Two leading American experts on art law said this week that the Marche prosecution seems pointless.

“I’m baffled by this,” said Stephen Urice, a professor at the University of Miami School of Law who’s an expert on art law and cultural property law. “Even if you apply our ethical norms today, I don’t see a problem.”

Patty Gerstenblith, a leading advocate of protecting archaeological sites and sending looted art back to nations of origin, said that “Victorious Youth” shouldn’t be considered a looted work and needn’t be returned. Italy never had a legally valid ownership claim, she said, because the statue wasn’t found in Italian waters or on Italian soil, and it wasn’t made or owned by modern Italy’s Roman and Etruscan forebears.

Gerstenblith, a professor at DePaul University in Chicago and director of its Center for Art, Museum and Cultural Heritage Law, said the fishermen who netted the statue did break Italian laws by hiding their find instead of reporting it to authorities. So did the original buyers who shipped “Victorious Youth” out of Italy without a proper export permit.

Although those illegalities raise ethical questions that might make a museum in 2014 steer clear of a purchase, Gerstenblith said, they have no bearing on the fishermen’s right to have owned and sold the bronze statue, or the Getty’s right to keep what it bought.

Clark said Italian courts and Italian and German investigators have been over this terrain before — first in the late 1960s and 1970, when Italy’s highest court found no reason to declare the statue Italy’s property, again in a 1973 police investigation when the bronze had landed in Germany and J. Paul Getty was mulling whether to buy it, and once more in 2007, when a regional court in the Marche decided a prosecutor’s request to have the statue declared Italian property was not valid because the legal deadline for recovering allegedly stolen property had passed.

But local prosecutors kept trying, and in 2010 the regional court reversed its previous decision and ordered the Getty to return “Victorious Youth” to Italy. The Getty appealed and, after subsequent twists and turns, it’s now up to the high court in Rome.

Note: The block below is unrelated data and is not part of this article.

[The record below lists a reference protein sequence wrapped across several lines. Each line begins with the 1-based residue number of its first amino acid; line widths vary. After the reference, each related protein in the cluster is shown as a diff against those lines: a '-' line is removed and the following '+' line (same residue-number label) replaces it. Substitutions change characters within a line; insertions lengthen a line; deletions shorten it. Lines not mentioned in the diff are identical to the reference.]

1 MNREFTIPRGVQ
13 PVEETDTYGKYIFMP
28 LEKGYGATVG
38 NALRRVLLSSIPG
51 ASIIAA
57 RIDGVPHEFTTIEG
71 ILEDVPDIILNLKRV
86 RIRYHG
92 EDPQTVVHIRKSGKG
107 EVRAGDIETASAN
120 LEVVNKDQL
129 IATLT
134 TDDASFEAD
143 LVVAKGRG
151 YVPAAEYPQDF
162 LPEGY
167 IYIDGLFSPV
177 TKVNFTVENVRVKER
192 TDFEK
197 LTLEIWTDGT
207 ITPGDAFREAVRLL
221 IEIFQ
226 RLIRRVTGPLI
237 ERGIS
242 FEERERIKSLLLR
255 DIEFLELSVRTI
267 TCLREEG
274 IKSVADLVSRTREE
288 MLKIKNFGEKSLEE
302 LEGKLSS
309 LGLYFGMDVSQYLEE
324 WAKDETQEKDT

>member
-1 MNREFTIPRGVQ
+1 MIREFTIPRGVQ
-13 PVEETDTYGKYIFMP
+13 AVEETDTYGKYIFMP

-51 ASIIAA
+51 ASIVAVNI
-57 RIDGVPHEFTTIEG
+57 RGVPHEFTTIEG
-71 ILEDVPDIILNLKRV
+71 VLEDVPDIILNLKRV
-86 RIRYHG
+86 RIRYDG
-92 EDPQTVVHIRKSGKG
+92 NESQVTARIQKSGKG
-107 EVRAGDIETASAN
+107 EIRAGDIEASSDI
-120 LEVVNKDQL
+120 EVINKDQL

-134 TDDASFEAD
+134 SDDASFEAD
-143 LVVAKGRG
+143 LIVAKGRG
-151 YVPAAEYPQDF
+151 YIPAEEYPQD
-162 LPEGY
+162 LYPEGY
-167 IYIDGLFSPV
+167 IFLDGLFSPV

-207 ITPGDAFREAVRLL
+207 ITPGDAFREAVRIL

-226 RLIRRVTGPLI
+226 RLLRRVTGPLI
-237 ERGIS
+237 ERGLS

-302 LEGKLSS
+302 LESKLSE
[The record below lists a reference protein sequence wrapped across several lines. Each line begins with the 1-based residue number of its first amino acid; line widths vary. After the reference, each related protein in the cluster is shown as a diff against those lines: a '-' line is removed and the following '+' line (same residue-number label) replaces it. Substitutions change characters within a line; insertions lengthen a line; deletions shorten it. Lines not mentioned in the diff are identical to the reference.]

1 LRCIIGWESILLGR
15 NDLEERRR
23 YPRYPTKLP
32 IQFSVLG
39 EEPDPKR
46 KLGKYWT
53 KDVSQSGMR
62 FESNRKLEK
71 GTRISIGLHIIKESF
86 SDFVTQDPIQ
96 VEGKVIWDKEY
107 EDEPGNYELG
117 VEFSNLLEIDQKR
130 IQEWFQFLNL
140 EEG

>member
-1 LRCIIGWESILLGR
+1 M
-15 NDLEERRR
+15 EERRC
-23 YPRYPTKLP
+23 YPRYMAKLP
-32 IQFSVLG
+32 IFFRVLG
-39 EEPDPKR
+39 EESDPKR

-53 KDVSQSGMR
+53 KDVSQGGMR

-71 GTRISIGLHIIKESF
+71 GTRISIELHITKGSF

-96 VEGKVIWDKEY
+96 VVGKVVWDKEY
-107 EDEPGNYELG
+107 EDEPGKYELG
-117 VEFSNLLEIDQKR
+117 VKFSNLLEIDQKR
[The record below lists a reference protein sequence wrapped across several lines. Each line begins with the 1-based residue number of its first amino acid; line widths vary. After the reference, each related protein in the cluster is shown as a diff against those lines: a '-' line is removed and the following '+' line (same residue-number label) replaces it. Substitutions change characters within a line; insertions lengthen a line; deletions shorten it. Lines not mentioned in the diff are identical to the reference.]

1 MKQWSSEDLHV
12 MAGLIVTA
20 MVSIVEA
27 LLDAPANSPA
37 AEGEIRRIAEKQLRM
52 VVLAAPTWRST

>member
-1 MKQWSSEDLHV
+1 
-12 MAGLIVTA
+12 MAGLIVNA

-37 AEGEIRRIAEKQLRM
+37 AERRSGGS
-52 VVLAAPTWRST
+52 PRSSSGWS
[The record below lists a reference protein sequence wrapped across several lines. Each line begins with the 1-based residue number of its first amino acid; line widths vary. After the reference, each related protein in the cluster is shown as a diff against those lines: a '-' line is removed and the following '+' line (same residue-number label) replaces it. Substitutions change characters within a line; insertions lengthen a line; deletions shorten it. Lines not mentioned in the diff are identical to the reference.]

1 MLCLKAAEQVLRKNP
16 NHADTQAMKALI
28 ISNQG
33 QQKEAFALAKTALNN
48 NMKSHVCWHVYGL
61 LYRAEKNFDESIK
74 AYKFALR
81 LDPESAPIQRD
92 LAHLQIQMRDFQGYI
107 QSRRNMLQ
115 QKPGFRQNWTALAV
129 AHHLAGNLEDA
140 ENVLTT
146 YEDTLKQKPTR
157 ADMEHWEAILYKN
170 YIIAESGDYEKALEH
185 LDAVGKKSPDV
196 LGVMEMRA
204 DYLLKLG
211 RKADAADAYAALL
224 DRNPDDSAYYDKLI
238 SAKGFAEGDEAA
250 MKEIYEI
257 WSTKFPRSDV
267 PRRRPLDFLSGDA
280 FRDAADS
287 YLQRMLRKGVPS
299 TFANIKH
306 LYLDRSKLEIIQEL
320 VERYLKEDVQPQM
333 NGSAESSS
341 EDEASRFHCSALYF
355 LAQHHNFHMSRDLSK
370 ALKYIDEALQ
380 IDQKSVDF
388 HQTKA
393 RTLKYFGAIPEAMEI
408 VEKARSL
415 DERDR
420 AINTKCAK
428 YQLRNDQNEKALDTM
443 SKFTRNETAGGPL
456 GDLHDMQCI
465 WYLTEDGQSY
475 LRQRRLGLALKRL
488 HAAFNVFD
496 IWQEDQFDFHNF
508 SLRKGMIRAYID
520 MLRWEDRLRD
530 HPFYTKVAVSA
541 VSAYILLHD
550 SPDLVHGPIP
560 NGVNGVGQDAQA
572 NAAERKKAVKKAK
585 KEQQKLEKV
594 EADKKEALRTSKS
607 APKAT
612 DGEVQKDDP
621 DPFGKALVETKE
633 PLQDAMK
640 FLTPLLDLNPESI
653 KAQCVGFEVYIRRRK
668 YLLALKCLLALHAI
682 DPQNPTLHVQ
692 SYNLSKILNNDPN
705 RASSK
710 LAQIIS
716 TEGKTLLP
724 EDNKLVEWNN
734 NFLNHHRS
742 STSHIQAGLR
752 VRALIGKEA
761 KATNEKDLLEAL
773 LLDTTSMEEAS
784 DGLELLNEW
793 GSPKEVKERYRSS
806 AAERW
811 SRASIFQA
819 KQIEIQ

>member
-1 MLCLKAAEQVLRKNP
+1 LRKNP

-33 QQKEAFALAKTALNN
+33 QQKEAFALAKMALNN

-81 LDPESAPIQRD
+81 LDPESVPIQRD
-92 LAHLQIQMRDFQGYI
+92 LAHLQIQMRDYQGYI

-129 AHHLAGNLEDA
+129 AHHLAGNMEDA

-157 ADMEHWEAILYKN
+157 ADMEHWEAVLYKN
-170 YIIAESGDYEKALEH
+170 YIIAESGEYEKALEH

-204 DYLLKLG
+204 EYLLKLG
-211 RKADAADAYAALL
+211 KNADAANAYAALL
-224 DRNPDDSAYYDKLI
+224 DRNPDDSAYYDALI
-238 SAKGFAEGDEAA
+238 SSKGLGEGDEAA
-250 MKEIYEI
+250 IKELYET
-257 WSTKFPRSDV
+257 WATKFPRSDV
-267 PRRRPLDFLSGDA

Derek Fincham, a professor at South Texas College of Law in Houston who focuses on art law and cultural patrimony, thinks the Italians who want the statue have good reasons to persist. For him, the clear subterfuge that took place in the mid-1960s after “Victorious Youth” reached land makes it ethically damaged goods that should be returned.

“If you think about the path the bronze likely took — found by accident, hidden in a bathtub and cabbage field — it’s not the way a masterwork of antiquity should be treated,” he said. “Museums need to be held to a higher standard.”

If the Italian high court doesn’t rule in the Getty’s favor, and the Getty defies the ruling, could that mean the end of almost seven years of peace between Italy and the L.A. museum?

Italy played hardball with the Getty in the mid-2000s, charging its former antiquities curator, Marion True, with conspiring to acquire stolen goods. Prosecutors proceeded slowly and eventually let the case against her lapse. Italy also threatened to end all art loans and other cooperation with the Getty, asserting the leverage that comes with holdings that include some of Western civilization’s greatest art.

The Getty agreed to return the disputed antiquities, and Italy began lending masterpieces that Southern Californians otherwise might never have seen.

“I don’t think we’re going to be at loggerheads,” Clark said, regardless of how the Italian court ruling comes down. “We have really good relations with Italy’s culture minister and our museum colleagues throughout Italy and Sicily. I don’t think an embargo [on art loans from Italy] would serve anybody’s interest, and none of our colleagues [in Italy] have even whispered about anything like that.”

Urice, the Miami art law expert, said that obscure political motives in Italy could have something to do with what to him has been a puzzlingly persistent chase after “Victorious Youth.”

In February, Italy’s former government fell and its Democratic Party gained power. One member of the ruling party is Gian Mario Spacca, president of the Marche region, who has pushed for the return of “Victorious Youth.” Others include the new prime minister, Matteo Renzi, and the new minister of culture, Dario Franceschini.

Hartwig said he met Spacca when he came to the Getty in 2011 with a proposal for mutual ownership of “Victorious Youth.” The Getty declined, citing court proceedings that now appear to be coming to a head.

“It was heartening, a good conversation. It wasn’t ‘J’accuse,’” Hartwig recalled. “It was ‘Let’s do something together.’”